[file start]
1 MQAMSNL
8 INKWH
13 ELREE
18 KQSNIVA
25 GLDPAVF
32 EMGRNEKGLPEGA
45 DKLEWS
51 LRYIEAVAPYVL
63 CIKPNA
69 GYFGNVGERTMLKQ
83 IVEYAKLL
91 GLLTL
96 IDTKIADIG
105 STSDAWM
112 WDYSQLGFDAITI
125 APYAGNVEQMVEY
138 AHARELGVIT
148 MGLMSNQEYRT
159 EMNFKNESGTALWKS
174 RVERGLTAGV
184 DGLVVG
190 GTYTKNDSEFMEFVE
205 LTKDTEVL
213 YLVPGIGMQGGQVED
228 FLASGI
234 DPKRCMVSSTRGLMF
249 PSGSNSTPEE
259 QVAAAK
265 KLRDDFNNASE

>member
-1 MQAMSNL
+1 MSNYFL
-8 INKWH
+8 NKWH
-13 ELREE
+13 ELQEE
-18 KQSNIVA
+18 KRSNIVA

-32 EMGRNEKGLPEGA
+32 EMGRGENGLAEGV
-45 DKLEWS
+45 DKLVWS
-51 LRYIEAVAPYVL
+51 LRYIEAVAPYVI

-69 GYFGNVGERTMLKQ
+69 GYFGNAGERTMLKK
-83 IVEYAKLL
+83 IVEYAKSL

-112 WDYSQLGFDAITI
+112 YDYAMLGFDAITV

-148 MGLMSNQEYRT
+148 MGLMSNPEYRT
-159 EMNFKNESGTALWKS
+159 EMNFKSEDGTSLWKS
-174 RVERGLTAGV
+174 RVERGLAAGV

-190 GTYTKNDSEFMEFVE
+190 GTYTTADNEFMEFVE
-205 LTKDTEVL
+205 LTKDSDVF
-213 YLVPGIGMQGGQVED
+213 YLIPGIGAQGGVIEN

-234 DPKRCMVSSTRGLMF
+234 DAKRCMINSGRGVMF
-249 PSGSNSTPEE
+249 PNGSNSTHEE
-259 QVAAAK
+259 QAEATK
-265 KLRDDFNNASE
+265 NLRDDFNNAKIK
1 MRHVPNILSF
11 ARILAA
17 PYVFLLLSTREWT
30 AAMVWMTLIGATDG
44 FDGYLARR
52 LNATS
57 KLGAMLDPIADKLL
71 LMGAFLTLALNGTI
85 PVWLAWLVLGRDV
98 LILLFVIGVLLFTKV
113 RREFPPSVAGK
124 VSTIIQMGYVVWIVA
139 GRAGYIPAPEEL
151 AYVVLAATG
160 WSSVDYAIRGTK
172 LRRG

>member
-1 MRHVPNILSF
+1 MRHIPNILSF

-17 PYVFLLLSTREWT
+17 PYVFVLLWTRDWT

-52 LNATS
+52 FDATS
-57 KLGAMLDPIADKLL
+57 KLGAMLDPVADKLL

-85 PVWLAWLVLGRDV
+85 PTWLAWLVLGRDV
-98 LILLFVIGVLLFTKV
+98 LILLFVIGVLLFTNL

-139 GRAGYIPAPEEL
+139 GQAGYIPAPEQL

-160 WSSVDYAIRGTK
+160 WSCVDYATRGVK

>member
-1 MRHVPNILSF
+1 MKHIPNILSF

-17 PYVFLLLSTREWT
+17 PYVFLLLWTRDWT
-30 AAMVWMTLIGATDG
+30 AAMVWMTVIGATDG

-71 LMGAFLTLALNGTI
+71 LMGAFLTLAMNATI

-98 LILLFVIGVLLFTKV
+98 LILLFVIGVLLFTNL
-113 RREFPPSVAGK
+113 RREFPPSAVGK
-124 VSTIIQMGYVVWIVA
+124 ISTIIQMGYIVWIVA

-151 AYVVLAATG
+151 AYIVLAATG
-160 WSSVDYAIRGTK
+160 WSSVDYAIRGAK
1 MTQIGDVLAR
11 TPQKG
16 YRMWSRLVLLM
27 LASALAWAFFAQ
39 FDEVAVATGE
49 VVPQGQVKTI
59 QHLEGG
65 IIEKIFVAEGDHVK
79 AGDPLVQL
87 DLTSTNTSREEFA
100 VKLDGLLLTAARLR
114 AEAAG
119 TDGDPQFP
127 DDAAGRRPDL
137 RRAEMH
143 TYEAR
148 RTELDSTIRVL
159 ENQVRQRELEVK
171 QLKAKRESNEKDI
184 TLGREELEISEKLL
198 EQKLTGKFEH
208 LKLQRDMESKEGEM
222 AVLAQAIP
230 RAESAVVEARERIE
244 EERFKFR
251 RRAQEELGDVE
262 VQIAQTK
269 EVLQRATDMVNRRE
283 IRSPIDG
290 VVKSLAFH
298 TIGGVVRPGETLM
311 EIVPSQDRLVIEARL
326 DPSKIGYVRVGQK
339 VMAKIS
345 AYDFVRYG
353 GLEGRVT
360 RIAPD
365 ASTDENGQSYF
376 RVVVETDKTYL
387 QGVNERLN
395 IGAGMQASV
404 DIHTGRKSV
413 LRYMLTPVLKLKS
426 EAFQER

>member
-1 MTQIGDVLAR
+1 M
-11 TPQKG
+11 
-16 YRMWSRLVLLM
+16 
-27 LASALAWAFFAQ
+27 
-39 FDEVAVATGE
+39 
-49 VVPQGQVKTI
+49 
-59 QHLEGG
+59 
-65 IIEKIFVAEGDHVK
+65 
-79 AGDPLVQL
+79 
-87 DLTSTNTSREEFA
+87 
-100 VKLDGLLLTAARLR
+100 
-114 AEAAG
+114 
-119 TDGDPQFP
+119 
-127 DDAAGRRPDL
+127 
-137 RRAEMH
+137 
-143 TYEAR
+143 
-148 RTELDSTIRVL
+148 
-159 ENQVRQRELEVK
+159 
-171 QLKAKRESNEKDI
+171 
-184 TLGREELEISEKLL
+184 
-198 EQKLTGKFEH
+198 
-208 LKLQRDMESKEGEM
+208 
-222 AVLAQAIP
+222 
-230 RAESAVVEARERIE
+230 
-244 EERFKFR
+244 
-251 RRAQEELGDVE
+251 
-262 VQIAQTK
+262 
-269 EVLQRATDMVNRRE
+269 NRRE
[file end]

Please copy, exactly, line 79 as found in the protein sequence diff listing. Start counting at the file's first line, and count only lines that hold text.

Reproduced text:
85 PVWLAWLVLGRDV